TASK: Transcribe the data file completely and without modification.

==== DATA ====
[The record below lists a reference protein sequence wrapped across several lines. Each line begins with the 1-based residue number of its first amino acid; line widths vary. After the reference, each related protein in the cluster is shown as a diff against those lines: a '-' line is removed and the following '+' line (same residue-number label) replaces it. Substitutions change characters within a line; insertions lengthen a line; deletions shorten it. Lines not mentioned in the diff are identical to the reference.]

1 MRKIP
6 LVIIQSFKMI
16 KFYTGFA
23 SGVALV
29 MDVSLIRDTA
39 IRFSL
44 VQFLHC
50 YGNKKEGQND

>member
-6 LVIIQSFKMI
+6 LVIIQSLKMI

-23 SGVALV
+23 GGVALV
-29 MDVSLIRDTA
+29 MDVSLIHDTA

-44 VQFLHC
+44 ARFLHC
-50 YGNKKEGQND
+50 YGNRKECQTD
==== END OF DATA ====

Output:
[The record below lists a reference protein sequence wrapped across several lines. Each line begins with the 1-based residue number of its first amino acid; line widths vary. After the reference, each related protein in the cluster is shown as a diff against those lines: a '-' line is removed and the following '+' line (same residue-number label) replaces it. Substitutions change characters within a line; insertions lengthen a line; deletions shorten it. Lines not mentioned in the diff are identical to the reference.]

1 MRKIP
6 LVIIQSFKMI
16 KFYTGFA
23 SGVALV
29 MDVSLIRDTA
39 IRFSL
44 VQFLHC
50 YGNKKEGQND

>member
-6 LVIIQSFKMI
+6 LVIIQSLKMI

-23 SGVALV
+23 GGVALV
-29 MDVSLIRDTA
+29 MDVSLIHDTA

-44 VQFLHC
+44 ARFLHC
-50 YGNKKEGQND
+50 YGNRKECQTD